I took Violet for a walk and passed by an Autumn Olive shrub, it’s branches full of blossoms and bees. We stopped to watch them, the flowers and the insects, the nervous part of me worried that a bee might decide to sting Violet, and the naturalist part reminding me that bees rarely sting without reason. They were busy collecting nectar, and from the bulging pollen pouches on their back legs, they were collecting pollen, too; they had too much on their insect agendas to bother with us. So we watched and they worked. Violet’s eyes would wander until they came across a bee crawling into view from behind a leaf or a petal, and then her baby blues would lock on and stare. The bee would crawl out of sight, and her eyes would begin wandering again, until they found another. A moment later, a bee flew into the shrub from over my shoulder, coming close, with a buzz both loud and low. Violet’s head immediately turned in the direction of the sound, her eyes searching, and a look on her face that appeared nervous. A moment later, another bee left the shrub, also flying close, and Violet repeated her movements. Her nervous glances didn’t last long, but they left me questioning if she was afraid of the sound. Since she’s never received a sting, and she’s probably too young to remember it even if she had, was her fear innate? I know some people have displayed fears of snakes and spiders at a very young age, with no traumatic experience attached, leading some psychologists to study the phenomena and determine that some people are born with these fears already dwelling within them (according to the research, girls, more so than boys, arrive with the fear of spiders already installed). Some research on my part found no studies supporting inborn apiphobia (fear of bees) in people, and I found this fact reassuring. I’ve worked with kids a long time, and it disheartens me to see children afraid of bugs, spiders, snakes, and the like, especially because we are fortunate enough to live in an area with an abundance of fascinating creatures and an extremely small number of truly dangerous animals, and those that are found here are rarely encountered and easily avoided. While some of these fears are inborn, it’s more often the case that these fears are learned by example. Children see how those around them react to a snake or a bee, and they follow suit. I’ll do my best to make sure Violet’s curiosity is piqued rather then her fear, and I know Linda plans on downplaying her fear of spiders as much as possible. If someday Violet should find a big, fat garden spider weaving a web across her path, and instead of screaming or plotting its death, she pauses to admire its handiwork and the delicate pattern of yellow and black on its abdomen (followed by, I hope, a run to look it up in her field guide), then I’ll consider us successful parents in at least one area. So, what about Violet’s apparent fear of bees? My best guess is that the sound of the bee startled her. The depth and the volume of the buzz was unlike anything she’s heard, so maybe it made her uneasy. It’s her first spring and her first bee encounter, but these won’t be her last. She’ll soon be used to the sound.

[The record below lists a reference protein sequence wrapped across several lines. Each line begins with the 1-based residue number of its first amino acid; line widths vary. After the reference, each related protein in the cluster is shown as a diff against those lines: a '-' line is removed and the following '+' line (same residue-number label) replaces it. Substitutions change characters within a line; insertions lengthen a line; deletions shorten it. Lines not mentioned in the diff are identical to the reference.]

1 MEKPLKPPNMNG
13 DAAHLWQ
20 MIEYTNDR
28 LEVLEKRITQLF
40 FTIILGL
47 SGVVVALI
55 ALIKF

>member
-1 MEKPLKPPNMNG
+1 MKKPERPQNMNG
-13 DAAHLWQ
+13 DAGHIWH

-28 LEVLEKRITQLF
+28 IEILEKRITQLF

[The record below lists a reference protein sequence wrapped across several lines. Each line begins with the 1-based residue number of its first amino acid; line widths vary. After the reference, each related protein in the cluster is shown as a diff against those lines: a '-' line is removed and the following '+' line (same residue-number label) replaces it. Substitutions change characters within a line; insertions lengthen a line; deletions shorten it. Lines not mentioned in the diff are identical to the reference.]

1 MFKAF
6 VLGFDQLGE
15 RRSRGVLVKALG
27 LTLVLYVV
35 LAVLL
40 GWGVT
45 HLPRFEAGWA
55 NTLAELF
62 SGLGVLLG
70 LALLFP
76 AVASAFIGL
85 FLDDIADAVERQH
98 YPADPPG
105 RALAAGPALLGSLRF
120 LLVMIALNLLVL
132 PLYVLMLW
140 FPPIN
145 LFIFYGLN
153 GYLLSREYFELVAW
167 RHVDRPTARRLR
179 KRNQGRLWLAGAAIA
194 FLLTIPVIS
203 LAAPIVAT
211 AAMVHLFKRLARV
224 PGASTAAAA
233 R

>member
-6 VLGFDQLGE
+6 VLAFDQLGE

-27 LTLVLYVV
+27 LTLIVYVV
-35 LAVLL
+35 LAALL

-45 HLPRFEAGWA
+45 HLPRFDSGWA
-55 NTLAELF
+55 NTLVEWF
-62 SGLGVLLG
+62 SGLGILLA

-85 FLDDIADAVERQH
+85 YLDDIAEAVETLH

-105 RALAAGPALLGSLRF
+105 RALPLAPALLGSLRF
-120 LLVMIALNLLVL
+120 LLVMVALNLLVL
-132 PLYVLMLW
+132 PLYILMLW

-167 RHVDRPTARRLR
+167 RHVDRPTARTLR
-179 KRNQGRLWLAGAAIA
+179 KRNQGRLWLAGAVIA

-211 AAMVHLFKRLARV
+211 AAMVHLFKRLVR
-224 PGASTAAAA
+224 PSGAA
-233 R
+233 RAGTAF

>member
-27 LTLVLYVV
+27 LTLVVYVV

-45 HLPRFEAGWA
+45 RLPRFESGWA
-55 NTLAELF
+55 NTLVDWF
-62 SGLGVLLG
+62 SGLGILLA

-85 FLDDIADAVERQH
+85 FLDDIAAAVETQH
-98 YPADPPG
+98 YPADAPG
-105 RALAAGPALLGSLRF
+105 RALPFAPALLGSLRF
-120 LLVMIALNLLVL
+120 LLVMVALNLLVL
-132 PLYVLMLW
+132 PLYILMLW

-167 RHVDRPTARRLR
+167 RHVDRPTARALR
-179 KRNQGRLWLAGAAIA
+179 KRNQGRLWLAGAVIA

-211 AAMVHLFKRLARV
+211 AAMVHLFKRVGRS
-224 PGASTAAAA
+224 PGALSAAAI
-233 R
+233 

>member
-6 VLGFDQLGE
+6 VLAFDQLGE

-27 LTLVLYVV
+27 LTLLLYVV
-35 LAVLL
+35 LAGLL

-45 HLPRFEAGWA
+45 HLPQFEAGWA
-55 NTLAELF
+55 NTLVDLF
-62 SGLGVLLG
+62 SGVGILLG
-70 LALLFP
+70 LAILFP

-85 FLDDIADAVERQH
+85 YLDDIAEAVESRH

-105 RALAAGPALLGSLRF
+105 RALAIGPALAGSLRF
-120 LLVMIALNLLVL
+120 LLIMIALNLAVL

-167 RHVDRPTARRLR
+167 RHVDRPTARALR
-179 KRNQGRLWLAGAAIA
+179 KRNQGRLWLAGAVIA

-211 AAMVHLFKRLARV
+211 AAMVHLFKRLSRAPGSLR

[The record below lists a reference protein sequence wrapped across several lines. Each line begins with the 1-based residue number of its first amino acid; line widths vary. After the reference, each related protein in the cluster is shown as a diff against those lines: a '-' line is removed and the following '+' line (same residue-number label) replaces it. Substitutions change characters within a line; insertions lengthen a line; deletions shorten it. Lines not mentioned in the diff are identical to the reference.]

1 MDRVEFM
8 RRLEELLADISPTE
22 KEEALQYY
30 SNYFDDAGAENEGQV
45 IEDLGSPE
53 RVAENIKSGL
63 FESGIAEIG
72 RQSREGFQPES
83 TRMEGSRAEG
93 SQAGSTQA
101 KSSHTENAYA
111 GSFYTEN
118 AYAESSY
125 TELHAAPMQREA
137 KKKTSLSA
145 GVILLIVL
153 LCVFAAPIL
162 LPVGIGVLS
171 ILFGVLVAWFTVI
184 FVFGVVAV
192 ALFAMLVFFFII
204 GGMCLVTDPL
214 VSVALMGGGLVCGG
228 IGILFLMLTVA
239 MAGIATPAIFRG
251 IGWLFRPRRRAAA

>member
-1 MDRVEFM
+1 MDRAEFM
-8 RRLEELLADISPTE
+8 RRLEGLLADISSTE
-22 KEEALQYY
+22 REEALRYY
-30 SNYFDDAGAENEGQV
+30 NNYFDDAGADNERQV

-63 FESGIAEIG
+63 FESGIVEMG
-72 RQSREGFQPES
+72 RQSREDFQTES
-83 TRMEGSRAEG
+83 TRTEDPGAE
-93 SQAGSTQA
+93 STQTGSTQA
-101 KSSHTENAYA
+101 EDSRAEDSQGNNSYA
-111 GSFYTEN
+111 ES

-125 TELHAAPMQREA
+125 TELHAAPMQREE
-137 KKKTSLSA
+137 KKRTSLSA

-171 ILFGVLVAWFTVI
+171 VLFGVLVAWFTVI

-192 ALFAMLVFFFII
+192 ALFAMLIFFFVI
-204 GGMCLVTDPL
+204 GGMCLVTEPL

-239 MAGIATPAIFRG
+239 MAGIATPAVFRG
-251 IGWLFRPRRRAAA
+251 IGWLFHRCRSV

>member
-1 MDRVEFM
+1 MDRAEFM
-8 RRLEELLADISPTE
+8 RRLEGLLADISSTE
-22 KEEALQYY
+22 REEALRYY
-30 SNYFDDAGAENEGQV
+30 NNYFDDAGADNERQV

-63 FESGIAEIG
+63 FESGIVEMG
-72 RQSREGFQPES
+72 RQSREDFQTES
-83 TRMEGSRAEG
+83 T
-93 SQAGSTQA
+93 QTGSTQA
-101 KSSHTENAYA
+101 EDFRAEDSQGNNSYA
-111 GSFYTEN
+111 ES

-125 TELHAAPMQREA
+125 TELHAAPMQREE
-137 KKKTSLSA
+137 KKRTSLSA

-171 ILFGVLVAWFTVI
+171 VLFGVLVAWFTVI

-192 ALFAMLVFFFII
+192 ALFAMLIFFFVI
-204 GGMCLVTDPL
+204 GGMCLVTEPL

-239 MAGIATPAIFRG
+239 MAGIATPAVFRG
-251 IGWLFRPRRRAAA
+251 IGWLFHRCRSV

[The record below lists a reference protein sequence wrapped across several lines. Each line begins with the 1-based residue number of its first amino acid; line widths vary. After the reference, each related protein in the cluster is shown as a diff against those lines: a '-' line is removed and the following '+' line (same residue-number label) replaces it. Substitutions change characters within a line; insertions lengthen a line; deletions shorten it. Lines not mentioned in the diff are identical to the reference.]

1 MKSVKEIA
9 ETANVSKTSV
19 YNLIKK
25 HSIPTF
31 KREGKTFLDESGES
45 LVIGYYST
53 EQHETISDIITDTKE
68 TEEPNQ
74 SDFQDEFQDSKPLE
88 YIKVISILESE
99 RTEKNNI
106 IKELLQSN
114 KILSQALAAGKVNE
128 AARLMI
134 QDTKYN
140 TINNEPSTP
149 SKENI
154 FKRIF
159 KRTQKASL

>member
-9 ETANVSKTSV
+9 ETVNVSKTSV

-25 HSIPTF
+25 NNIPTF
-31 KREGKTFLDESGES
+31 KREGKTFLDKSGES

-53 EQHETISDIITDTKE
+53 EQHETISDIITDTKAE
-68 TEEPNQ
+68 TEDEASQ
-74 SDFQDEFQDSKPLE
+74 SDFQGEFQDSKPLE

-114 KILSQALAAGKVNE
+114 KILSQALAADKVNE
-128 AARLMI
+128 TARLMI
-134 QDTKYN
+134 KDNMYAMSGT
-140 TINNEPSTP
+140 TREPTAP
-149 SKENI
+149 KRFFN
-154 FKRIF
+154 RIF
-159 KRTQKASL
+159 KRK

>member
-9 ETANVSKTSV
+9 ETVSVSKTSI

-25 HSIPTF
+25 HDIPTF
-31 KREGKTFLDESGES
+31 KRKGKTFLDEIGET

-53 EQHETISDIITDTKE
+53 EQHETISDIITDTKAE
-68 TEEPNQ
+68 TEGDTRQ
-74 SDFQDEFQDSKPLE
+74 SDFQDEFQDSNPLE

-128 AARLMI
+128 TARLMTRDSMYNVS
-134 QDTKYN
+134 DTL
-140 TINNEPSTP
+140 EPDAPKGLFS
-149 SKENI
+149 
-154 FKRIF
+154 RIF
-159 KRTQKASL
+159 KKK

188 days old